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Why Do Books Make Us Feel Emotions?

Yashvi Peeti


Yashvi Peeti is an aspiring writer and an aspiring penguin. She has worked as an editorial intern with Penguin Random House India and HarperCollins Publishers India. She is always up for fangirling over poetry, taking a walk in a park, and painting tiny canvases. You can find her on Instagram @intangible.perception

I, for one, do not need to be convinced that books make us feel emotions. I’ve felt the entire spectrum of them in my years of being a reader. I’m going to continue to feel familiar and unfamiliar emotions as I engage with writing that navigates the fragility of the human experience. I’m fascinated by the how and the why. How are words printed on paper or displayed on screens making the metaphorical tides in my heart rise and fall? What part of an author’s toolkit lets them do this? Why do some books make us feel more than others? Let’s delve in.

A study published in Frontiers focuses on the cognitive and affective processes involved in reading. They found that ToM regions of the brain are closely associated with reading stories that bring out negative emotions. Theory of mind (ToM) is the ability to attribute mental states to oneself and others, and to know that others have beliefs that are different from one’s own. When we read, we essentially do this very thing. We understand that the characters we’re reading about are fictional. We can assess their mental state in the context of its story and know that it is different from our own.

We can, also, simultaneously engage with the story’s emotional arcs as they draw out our feelings. These feelings, especially when it comes to stories with negative emotional valence, appear because of two primary reasons: moral reasoning and empathy. We empathise with the characters and try to figure out if the consequences of their actions are morally justified or not. This is an inherently emotionally charged process. Our amygdala is particularly engaged when dealing with negative emotions.

It’s also interesting to note that the anterior superior temporal cortex has two very different cognitive functions: sentence processing and social-emotional processing.  As we break down sentence structure to understand its meaning, our socio-emotional centres are also being charged. This provides further evidence into how reading makes us feel all the feels.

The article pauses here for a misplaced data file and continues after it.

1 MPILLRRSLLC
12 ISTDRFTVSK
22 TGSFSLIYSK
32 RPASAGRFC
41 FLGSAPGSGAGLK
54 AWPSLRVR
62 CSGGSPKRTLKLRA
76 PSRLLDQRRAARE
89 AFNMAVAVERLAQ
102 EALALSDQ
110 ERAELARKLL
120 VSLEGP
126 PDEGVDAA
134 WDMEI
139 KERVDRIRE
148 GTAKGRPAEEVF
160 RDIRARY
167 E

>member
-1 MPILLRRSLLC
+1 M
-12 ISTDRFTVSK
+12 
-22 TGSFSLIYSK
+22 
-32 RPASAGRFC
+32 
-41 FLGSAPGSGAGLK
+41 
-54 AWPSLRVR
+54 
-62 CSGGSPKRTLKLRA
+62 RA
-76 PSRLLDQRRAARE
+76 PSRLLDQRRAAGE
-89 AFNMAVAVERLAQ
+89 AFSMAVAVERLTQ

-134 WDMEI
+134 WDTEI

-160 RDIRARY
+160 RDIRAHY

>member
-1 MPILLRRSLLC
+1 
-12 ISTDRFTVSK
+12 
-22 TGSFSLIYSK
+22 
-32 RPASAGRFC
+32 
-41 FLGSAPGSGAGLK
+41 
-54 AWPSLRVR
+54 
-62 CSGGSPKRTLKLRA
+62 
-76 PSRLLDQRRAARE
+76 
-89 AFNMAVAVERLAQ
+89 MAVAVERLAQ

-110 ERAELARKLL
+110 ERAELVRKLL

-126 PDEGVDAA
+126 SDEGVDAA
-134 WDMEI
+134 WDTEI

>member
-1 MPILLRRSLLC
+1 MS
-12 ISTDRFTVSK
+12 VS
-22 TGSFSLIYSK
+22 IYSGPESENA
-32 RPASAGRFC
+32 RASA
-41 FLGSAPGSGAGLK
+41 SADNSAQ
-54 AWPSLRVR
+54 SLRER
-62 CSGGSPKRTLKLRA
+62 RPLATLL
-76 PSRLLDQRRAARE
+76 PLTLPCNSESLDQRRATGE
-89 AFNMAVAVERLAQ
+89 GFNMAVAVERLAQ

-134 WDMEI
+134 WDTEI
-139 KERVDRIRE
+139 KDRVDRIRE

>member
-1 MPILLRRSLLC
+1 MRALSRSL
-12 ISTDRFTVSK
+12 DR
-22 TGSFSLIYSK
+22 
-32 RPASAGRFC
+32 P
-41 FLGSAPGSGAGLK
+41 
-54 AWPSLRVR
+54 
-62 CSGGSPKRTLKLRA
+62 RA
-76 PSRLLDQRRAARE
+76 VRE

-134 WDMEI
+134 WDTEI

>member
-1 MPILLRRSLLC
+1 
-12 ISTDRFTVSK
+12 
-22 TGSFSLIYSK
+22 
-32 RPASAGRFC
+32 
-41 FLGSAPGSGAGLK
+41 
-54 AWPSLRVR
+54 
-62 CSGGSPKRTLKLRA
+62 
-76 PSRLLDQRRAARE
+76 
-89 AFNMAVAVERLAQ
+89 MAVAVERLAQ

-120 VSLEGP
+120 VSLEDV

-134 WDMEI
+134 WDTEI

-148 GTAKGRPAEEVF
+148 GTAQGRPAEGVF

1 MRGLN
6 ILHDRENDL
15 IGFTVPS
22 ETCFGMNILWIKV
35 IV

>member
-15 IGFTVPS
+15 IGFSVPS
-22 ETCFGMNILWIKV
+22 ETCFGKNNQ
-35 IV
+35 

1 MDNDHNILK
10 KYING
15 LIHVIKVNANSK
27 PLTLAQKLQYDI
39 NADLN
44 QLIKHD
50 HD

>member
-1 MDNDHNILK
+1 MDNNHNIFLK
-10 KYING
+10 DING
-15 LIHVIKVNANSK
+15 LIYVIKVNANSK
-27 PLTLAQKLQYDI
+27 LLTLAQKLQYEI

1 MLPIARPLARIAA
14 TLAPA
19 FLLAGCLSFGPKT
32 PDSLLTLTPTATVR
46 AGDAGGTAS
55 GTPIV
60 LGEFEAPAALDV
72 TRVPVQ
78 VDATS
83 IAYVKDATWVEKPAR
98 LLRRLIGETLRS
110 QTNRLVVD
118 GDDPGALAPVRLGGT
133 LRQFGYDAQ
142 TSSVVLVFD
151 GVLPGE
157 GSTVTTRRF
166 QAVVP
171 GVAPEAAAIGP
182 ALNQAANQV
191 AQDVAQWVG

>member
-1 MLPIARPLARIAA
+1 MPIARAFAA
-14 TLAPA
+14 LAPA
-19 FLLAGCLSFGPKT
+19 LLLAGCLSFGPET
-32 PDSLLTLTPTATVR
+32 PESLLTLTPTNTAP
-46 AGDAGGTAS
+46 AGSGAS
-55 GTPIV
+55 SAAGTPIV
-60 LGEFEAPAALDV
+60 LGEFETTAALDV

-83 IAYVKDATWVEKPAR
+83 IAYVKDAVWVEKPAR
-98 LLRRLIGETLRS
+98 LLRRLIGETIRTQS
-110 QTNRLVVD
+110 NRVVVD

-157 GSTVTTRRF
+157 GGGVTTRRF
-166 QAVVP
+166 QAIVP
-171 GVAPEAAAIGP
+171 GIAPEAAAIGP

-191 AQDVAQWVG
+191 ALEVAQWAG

Now that we’ve briefly addressed why reading makes us feel, let’s look at how writers make use of this phenomenon. Indian theorists lend us some insight into this. The Rasa Theory of Indian Aesthetics shows us how writers evoke our emotions. To understand it, let’s look at the 4 broad categories of rasas:

i. Sthayibhava: permanent or dominant moods
ii. Vyabhicharibhava: fleeting or transitory emotions
iii. Vibhava: stimuli that bring out emotions
iv. Anubhava: effect or response of emotions

In his book Natyashastra, Bharata Muni implies that the blending of vibhava, anubhava, and vyabhichari leads to sthyibhava. This means that the blending of fleeting emotions, stimuli, and response draws out dominant emotions from the reader. Indian writers, specially poets, have used this knowledge to write in a way that helps the reader experience the complete range of human emotions.

As Keith Oatley writes in his article, we’re supposed to experience these rasas without the overwhelming context of our lived experience. We should, ideally, be able to read these works as impartial spectators. And even though we always tend to carry our own biases to the table, we can still gain a lot from being engrossed in someone’s story. When we read, we can observe humans interacting with each other and the world around them, from a safe space. We can learn from their shortcomings, moral failings, and occasional rise to whatever we consider heroism. In fiction, we can identify our own selves and be reassured. We can also be introduced to ideas, perspectives, and experiences different from our own. And we can give differing opinions a fighting chance in the context of the story they’re told in.

Our reading brain looks for cues to bring out our feelings. Writers use techniques honed with practice to draw them out even more. We, as readers, are left at the mercy of these forces. We feel emotions, sometimes fleeting and sometimes intense. Sometimes books can also make us feel secondhand emotions as outlined in Danika Ellis’s essay. But while we feel these emotions, we also inch towards understanding. We get closer to a better understanding of ourselves and the world around us. A study was conducted at the University of Toronto to establish a link between reading and empathy by professors of University of Toronto. They found that frequent readers of fiction scored higher on certain measures of empathy.

It’s strangely comforting to me how this often solitary activity can invite community and belonging in our lives. We feel seen, identify ourselves in others, and open metaphorical and literal doors to people we previously perceived to be wildly different from us. We can come together to learn and act for causes that affect all of us to varying degrees. Reading and letting ourselves feel can be both an invitation to care and also teach us how to channel it.